Goyal goes AI in interim-budget, but here's three issues that need attention

Last Updated: Sat, Feb 02, 2019 15:49 hrs
Piyush Goyal on Artificial intelligence

During the interim-budget presented by Finance Minister Piyush Goyal on Friday, the Government announced that it is planning to set up a national centre for Artificial Intelligence (AI).

Here's what the Finance Minister said in his interim budget on Friday, 1st February 2018:

In order to take the benefits of Artificial Intelligence and related technologies to the people, a National Programme on 'Artificial Intelligence' has been envisaged by our Government. This would be catalysed by the establishment of the National Centre on Artificial Intelligence as a hub along with Centres of Excellence. Nine priority areas have been identified. A National Artificial Intelligence portal will also be developed soon.

[The Finance Minister is yet to clarify on the 9 priority areas that have been identified.]

Of course, the policy sounds like a sweet deal for the growing tech startup ecosystem in India. But it has several challenges to be addressed before AI becomes useful and much longer until it produces something impactful.

Let's start with the fundamentals of AI. It is a way in which a machine is trained to think and act like a human would by training it various decision-making parameters.

Most people confuse AI with rule-based logic.

Consider a simple situation involving traffic. Every 30 seconds or so, the traffic-light alternates between red and green colors. This is a simple rule-based logic.

But if the same traffic signal were to use AI and replace the need for a traffic cop who often reverts to a manual override, the situation may look completely different.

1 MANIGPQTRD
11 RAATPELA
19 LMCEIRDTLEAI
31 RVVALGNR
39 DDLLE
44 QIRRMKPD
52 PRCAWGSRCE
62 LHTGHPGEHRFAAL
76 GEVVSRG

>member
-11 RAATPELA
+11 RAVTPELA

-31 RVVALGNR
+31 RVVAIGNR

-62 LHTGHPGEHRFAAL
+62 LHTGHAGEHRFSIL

However, saying is easier, implementation takes time.

The AI module first needs training data to build a model. One needs to feed the average velocity of vehicles. And then also find out the direction that the traffic flows. Other pieces of information required would be the peak hours, when does a junction’s traffic scenario reverses, and so on.

Once the system has satisfactory amount of data, a bot [robotic code or machine] can be trained through machine learning models to control the traffic lights ‘intelligently’ based on the real time information about traffic.

For an effective AI, we need credible data, which is challenge number one.

We have had our issues with AADHAR’s security and vulnerability. Our statics and census data is updated once in a decade. We never have consensus on economic data neither do we have accurate information about our citizens (NRC?), infrastructure, economy or pretty much anything.

So, a national centre for AI must first act as a centre that provide reliable data sets.

Accelerating IP protection: Our second challenge is the bureaucracy associated with obtaining patents and protecting intellectual properties.

If we have to compete with economies ahead of us, we must match and exceed their speed. In technology industry, having proprietary access, patents, algorithms are key factors to survival and growth of companies. 


Hollywood’s imagination of smart cities may have flying cars and mind reading cops. But in reality, a smart city is where there are ample of sensors that help the authorities measure vital data sets and then take decisions. A vital data may include traffic flow, water and electricity consumption at a household level, air and weather at the pin code level, and so on. 

If the state is going to collect all this information and make it available for decision making, then ensuring it is not prone to hacks and leaks becomes paramount. An entire information-war can be waged, should such kind of data fall in wrong hands.

While India Stack initiative has been a successful journey, we sure can hope the national AI centre will be at par or better in terms of planning and deployment.

A suggestion though, an emeritus from ISRO, perhaps should lead the initiative on India's AI portal.

Opinions and Views expressed in this article are personal and do not necessarily reflect the thoughts of Sify.com.

Sreeraman Thiagarajan is the Co-Founder at Agrahyah Technologies.

Agrahyah Technologies is a company that has been building voice capabilities for many organisations.

You must read about Thiagarajan and Agrahyah's unique capabilities and their journey, Read it here.